Citadel Festival 2017: Victoria Park, London – live review
Keith Goldhanger has been spending more summer days in fields writing more frightening verse*. This time he’s reporting from the third Citadel Festival in London’s East End.
At least one person has hinted a couple of times recently that there are more pockets of people making very decent music in 2017 than there ever has been in the UK.
This is a good thing.
So can it now become acceptable to hold up a hand or two and confess that some of these bands that perform alongside many of our favourites at festivals such as this are totally unknown to some of us?
As of now this isn’t a crime (if it ever was of course).
Bonobo, Bombino and Banfi for example.
Three bands quite high up on the bill that everyone else knows about except us.
Because some of us like a night in now and again.
And we still can’t put that Idles album down.
Therefore, as much as we like to run around seeking out more new bands to tell you all about that may potentially one day enlighten your lives and get you on your merry way towards a future obsession it’s too hot today and we’re broken before we begin.
The day after Saturday night and we’re rolling around on the grass just after lunchtime complaining about having drunk too much already today, the night before and quite possibly for the rest of the day ahead. Therefore we are also attempting to tread lightly on the grass beneath our feet as we hold on tight to the short list of bands we know and would like another look at and the long list of bands that we don’t know anything much about at the present time.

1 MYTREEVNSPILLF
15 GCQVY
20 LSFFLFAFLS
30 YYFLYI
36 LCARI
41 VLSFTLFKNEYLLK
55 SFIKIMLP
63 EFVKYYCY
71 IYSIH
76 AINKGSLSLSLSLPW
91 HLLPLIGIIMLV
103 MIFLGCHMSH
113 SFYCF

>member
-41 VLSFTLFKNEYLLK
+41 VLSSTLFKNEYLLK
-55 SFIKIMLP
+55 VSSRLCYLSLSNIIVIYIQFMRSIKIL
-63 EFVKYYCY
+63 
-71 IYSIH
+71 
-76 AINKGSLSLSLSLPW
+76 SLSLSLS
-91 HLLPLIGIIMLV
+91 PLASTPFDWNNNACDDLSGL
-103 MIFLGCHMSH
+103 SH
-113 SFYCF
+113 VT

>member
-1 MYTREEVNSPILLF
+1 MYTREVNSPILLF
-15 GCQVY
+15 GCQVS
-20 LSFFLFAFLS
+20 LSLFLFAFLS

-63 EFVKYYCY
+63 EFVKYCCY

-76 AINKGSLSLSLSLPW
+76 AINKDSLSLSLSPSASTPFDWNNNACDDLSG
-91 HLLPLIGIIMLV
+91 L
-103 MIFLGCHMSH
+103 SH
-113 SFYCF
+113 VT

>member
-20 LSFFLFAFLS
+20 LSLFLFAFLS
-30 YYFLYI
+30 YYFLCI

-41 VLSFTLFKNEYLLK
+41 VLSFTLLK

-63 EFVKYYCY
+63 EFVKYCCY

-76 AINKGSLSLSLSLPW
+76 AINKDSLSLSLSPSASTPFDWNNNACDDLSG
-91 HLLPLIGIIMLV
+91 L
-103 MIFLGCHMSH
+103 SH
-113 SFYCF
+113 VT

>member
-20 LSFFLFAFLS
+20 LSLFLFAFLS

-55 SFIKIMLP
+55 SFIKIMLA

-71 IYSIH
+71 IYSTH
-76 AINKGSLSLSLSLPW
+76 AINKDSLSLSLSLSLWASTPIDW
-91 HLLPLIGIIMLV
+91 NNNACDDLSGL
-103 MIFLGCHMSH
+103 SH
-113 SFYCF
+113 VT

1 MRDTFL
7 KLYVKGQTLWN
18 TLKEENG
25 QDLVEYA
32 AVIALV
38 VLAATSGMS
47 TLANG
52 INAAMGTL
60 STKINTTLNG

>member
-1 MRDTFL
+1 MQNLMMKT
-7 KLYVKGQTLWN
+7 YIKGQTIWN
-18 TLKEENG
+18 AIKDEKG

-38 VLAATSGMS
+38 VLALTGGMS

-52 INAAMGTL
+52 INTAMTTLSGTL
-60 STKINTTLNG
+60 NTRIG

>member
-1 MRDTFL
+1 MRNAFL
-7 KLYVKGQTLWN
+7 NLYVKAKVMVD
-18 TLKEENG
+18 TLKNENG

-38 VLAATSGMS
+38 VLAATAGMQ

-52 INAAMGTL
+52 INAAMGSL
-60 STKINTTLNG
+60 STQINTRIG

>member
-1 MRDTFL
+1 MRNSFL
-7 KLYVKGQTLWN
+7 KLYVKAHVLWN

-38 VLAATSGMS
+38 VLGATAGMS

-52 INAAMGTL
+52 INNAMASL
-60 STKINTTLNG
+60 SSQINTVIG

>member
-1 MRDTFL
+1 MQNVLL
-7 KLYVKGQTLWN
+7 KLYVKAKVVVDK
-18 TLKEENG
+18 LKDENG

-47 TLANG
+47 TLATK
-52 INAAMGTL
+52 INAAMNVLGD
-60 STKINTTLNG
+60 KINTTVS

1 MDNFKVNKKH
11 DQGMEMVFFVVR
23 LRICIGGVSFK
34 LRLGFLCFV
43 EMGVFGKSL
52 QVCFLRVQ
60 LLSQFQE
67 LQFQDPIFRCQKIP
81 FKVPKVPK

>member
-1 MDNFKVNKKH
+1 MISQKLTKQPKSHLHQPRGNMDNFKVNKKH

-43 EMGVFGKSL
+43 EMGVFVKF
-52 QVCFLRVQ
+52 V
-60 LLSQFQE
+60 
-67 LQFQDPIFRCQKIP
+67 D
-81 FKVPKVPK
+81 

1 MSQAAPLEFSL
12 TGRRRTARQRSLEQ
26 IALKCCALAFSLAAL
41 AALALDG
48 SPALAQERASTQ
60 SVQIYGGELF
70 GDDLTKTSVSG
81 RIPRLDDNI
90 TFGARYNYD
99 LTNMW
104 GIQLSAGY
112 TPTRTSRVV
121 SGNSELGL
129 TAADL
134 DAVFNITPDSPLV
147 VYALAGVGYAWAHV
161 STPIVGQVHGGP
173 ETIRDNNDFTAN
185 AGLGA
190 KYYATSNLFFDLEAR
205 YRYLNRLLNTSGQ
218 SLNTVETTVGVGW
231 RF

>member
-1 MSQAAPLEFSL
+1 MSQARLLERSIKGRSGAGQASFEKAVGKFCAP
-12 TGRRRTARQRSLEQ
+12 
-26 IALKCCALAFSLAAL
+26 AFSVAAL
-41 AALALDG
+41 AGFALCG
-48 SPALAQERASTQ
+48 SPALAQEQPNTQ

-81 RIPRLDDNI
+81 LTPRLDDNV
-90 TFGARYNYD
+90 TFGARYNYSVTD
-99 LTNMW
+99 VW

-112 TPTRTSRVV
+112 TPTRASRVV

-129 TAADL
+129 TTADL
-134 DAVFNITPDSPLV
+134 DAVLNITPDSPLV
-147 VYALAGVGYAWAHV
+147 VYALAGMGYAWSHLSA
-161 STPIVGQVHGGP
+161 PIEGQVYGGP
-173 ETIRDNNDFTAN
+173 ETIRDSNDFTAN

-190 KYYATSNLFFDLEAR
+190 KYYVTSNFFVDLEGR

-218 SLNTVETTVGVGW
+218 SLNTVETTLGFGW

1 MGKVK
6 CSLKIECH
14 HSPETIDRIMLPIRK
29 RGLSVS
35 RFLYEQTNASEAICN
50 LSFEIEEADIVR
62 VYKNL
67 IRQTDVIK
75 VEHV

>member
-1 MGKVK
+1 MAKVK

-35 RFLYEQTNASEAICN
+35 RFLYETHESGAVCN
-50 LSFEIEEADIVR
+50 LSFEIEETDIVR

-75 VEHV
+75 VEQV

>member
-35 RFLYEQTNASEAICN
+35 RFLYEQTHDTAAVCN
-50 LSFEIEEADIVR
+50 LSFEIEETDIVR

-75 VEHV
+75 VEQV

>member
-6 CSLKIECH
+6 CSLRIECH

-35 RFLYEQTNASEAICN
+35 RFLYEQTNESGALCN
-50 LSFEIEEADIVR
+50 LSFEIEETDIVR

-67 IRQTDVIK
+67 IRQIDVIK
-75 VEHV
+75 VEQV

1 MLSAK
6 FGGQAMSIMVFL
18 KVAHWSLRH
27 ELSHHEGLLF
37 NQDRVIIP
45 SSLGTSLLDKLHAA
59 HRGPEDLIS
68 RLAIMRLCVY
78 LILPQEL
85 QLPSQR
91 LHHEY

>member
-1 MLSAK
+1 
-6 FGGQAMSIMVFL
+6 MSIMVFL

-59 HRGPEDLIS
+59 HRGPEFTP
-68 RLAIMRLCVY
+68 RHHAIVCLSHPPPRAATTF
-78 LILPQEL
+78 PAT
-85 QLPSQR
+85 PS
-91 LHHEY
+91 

Such as Bonobo, Bombino and Banfi.
There’s loads going on around Victoria park on this hot humid Sunday afternoon and to begin telling you about every little sound that’s emanating from every nook and cranny here today would be impossible and dishonest. We’ve read the blurb on many of these acts web sites and like what we hear and we like the bits we manage to catch a glimpse of but we’ll have to get back to you another time on some of this or alternatively just copy and paste what’s already been written.
We’ll stick with the former if you don’t mind.
One of us wanted to tell you more about the fantastic SHE DREW THE GUN but we couldn’t get into the tiny bar/shed/tent they were playing in. A huge queue snaking around the trees and picnic tables made us wonder if people really were queuing up to see this North West English politically minded band we could just about hear as the sound floated over the fence before some of us conceded defeat and went for another pie.
Or were people hoping to get inside simply because very soon Everything Everything were about to spin some tunes?